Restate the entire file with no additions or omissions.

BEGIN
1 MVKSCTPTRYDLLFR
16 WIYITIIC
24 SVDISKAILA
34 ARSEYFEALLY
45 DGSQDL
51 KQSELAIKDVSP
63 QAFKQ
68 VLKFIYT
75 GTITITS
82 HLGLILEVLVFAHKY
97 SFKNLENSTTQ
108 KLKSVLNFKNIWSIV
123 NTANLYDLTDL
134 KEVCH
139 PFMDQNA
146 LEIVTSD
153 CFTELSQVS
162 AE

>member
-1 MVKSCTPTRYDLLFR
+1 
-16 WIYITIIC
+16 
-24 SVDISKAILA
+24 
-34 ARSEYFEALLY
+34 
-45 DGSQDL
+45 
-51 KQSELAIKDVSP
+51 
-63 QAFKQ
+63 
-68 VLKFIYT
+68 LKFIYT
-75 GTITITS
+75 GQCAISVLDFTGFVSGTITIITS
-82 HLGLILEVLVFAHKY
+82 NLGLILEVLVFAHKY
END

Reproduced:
1 MVKSCTPTRYDLLFR
16 WIYITIIC
24 SVDISKAILA
34 ARSEYFEALLY
45 DGSQDL
51 KQSELAIKDVSP
63 QAFKQ
68 VLKFIYT
75 GTITITS
82 HLGLILEVLVFAHKY
97 SFKNLENSTTQ
108 KLKSVLNFKNIWSIV
123 NTANLYDLTDL
134 KEVCH
139 PFMDQNA
146 LEIVTSD
153 CFTELSQVS
162 AE

>member
-1 MVKSCTPTRYDLLFR
+1 
-16 WIYITIIC
+16 
-24 SVDISKAILA
+24 
-34 ARSEYFEALLY
+34 
-45 DGSQDL
+45 
-51 KQSELAIKDVSP
+51 
-63 QAFKQ
+63 
-68 VLKFIYT
+68 LKFIYT
-75 GTITITS
+75 GQCAISVLDFTGFVSGTITIITS
-82 HLGLILEVLVFAHKY
+82 NLGLILEVLVFAHKY